Talking is not the be all and end all in autism
"Does he talk, does he say anything at all?"
A mum at a special needs playgroup once said to me, "I'm just desperate to hear her voice and hear her say mummy. Can you imagine not hearing that from one of your kids?"
Of course, I can.
However, I believe this mum made a basic error in her comment. True, her daughter doesn't talk, it doesn't necessarily follow that she doesn't have a voice.
Our son David has autism and no, he doesn't say any actual words. He uses makaton sign language most of the time. He sometimes uses PECS which is a series of picture cards to form sentences and he often vocalises with both of these. Without sign or PECS it would be extremely difficult for anyone to understand what he was saying. But trust me, my son has a voice.
He tells me when he wants something and tells me when he doesn't. He tells me when he's having fun and when he's distressed. And he's more likely to sign and give an effort to say daddy than mummy. After all, why request me? I'm always here.
About a year ago David's signing vocabulary started to expand far beyond the 20 or so words he knew that mostly related to asking for his favourite food items. He started signing 'swing' in the garden and 'house' when it was time for home.
One afternoon I was retrieving him from the car after returning home from his nursery. He held me tight as I went to release him from the car seat. I took the opportunity for a hug and said 'hug' as I squeezed him awkwardly. I went to get him out for a second time and he grabbed me again. This time I stood back and said and signed 'hug'. Then I asked him what he wanted. For the first time, David signed hug. I was close to tears. I praised him and he giggled, juggling around as I nearly crushed him. We continued signing and hugging for at least two minutes if not more. Soon, my daughter who was sat on the other side of the seat started asking for a cuddle too so we went into the house.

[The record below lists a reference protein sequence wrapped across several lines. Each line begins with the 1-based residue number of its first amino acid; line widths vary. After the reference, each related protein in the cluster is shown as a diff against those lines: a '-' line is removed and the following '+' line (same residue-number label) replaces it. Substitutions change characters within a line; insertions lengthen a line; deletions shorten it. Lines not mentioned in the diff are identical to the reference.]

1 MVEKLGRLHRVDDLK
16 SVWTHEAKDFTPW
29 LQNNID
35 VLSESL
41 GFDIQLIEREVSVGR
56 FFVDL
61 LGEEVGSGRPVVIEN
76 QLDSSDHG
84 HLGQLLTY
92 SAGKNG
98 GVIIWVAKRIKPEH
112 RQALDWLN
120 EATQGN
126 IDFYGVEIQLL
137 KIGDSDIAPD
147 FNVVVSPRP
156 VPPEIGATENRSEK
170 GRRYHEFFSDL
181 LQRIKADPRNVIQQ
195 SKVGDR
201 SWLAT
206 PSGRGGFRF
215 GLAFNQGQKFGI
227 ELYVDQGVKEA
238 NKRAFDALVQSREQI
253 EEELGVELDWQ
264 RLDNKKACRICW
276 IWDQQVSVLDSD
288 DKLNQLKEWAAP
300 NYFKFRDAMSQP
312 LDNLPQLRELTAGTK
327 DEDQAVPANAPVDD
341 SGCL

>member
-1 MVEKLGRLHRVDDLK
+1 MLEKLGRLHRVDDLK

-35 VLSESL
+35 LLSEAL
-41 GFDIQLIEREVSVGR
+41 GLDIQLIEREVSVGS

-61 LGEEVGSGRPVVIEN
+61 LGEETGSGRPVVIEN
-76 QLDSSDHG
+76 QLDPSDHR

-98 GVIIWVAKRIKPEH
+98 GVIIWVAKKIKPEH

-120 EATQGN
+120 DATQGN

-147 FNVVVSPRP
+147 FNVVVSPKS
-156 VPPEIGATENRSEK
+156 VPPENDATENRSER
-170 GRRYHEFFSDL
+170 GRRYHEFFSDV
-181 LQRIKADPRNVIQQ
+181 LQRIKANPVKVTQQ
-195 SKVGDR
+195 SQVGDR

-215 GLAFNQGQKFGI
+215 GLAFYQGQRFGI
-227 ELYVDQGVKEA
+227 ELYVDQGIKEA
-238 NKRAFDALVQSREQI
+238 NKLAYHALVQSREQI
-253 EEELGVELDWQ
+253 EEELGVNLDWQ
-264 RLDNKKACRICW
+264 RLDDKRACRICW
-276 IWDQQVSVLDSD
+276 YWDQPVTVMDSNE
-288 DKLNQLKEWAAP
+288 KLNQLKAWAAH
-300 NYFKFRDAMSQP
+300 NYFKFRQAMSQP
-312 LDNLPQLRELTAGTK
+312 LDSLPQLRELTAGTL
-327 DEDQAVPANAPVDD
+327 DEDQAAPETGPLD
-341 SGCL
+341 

David may not say many words but we are working with him to help him say more. We have a great speech and language therapist that works with him and us. He will 'fit in' more if he talks, but even when he is older he could be like the other 25% of people with autism who are non verbal. Talking is not the be all and end all. He expressed his opinions and sometime understands situations. That's not even considering the progress he's made with his receptive language (the language he hears) such as following instructions.
I think David has a fine voice. Did you know A baby has to hear hundreds of repetitions of words to pick up them up. Everywhere they go, babies are listening and adding to their words lists. Imagine though that the baby didn't hear any of those words because they weren't engaged with them. David's had to pick up sign via a much shorter number of repetitions, just like hug above, because it's not happening everywhere.
No one signs at the shops, in the playground nor most other places we go. We don't even all sign to each other in the house, but that hasn't stopped him. And overall his I was far more delighted with his desire to sign and have a hug that I am about his perhaps odd attempt to say mummy. Showing affection seems a fantastic way for him to use his voice if you ask me.